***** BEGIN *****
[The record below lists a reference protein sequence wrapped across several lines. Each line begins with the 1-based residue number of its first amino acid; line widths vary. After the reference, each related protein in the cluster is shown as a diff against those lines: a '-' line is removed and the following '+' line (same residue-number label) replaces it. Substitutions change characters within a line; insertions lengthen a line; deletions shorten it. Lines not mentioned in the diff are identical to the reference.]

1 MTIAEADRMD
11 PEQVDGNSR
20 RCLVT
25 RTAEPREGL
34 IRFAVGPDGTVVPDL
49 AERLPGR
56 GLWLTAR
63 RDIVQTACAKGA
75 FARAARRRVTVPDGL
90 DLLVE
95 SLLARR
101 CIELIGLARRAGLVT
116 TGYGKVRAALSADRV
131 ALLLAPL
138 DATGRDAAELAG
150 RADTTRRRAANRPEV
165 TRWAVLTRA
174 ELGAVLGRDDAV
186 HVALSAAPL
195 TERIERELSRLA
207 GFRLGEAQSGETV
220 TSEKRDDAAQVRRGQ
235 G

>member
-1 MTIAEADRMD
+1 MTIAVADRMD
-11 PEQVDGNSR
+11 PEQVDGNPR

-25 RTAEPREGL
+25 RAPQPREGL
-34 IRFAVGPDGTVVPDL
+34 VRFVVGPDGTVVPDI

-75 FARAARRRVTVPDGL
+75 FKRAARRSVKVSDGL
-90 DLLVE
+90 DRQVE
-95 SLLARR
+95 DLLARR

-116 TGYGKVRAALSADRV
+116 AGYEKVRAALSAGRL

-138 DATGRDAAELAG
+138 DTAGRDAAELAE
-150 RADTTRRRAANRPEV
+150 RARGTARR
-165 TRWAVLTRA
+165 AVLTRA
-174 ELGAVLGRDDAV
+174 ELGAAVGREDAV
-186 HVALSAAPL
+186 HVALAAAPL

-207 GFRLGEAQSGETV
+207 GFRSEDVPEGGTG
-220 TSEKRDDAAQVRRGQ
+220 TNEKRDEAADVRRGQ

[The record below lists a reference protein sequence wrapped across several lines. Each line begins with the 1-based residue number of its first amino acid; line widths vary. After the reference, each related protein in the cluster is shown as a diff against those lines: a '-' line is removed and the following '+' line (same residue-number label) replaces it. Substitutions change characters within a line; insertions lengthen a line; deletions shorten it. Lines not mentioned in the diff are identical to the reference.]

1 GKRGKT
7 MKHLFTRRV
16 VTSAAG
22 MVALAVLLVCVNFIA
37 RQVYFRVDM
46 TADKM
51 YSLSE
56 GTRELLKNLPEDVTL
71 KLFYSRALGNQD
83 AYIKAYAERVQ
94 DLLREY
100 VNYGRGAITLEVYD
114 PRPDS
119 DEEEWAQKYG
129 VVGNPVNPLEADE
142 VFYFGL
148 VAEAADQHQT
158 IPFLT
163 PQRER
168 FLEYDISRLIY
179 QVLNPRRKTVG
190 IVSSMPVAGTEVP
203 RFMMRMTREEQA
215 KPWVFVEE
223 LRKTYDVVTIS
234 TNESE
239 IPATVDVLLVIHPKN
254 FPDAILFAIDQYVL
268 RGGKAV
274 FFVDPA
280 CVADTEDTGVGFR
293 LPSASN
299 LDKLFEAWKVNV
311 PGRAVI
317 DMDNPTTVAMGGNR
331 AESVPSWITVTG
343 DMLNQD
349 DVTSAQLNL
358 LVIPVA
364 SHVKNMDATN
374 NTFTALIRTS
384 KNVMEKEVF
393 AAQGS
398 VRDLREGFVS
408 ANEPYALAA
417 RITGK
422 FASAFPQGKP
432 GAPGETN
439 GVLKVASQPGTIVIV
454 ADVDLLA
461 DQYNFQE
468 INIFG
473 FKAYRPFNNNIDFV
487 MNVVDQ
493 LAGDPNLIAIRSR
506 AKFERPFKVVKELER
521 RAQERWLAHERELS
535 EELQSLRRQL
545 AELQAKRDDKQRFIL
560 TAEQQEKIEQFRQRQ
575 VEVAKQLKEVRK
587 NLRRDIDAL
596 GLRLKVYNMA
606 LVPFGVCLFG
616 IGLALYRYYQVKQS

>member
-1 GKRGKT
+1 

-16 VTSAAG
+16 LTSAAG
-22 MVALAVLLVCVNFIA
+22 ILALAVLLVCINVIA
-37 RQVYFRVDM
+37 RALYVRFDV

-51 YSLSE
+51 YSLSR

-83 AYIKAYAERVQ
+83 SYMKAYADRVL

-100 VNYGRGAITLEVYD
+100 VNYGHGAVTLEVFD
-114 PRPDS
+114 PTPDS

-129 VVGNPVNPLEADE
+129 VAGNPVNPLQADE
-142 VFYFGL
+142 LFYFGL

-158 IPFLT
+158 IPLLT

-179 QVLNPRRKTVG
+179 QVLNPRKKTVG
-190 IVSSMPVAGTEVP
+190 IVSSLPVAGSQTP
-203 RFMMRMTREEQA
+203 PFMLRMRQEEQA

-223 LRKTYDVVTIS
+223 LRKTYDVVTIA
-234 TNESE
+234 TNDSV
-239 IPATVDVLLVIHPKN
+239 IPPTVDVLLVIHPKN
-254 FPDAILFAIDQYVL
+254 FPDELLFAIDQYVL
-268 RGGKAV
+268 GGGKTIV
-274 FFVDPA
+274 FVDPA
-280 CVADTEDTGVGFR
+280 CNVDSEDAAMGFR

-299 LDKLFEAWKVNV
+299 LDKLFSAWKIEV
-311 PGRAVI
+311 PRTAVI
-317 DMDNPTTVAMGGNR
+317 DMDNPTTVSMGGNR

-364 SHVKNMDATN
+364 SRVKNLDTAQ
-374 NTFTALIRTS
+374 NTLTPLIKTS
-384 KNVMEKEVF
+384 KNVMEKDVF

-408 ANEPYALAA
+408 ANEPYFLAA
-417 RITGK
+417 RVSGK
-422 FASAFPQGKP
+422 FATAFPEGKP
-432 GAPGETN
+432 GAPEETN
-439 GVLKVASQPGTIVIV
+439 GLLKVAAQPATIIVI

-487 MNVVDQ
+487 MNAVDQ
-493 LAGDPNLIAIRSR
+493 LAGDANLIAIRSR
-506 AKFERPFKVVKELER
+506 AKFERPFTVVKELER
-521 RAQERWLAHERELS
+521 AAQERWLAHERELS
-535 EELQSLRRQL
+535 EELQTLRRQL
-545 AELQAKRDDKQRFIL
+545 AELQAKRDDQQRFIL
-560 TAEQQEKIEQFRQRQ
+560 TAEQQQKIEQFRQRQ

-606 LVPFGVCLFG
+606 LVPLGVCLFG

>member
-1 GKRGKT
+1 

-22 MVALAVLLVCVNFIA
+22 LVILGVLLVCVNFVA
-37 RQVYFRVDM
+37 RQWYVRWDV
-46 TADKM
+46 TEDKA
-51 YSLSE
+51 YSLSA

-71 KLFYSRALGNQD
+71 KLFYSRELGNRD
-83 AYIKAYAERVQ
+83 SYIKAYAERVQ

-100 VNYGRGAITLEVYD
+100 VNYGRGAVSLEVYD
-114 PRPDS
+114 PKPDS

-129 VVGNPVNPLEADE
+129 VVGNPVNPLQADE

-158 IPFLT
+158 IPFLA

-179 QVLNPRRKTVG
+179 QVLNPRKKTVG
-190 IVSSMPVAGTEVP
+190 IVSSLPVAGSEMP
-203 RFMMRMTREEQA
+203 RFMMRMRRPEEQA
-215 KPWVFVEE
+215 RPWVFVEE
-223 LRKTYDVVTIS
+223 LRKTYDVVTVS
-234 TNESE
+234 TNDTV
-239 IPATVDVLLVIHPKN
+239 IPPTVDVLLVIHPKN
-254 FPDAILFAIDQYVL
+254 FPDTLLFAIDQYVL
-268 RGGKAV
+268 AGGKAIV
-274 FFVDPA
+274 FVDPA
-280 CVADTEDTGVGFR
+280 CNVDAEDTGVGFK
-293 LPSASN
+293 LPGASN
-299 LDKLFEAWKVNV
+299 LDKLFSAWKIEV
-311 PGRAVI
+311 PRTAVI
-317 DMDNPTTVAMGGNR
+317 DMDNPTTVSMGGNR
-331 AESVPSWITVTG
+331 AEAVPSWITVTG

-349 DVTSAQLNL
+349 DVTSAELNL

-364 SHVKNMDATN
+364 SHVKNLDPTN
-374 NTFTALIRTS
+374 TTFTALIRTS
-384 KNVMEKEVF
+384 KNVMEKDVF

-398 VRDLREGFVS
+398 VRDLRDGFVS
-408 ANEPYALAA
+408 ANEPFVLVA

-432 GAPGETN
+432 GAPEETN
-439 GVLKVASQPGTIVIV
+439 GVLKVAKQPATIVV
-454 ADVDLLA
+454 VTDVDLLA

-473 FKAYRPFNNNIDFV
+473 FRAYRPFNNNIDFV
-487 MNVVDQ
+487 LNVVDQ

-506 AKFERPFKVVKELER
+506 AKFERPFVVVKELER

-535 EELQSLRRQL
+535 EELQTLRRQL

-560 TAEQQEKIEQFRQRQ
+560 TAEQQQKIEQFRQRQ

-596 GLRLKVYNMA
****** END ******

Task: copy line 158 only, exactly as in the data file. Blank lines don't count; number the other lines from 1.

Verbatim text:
+254 FPDELLFAIDQYVL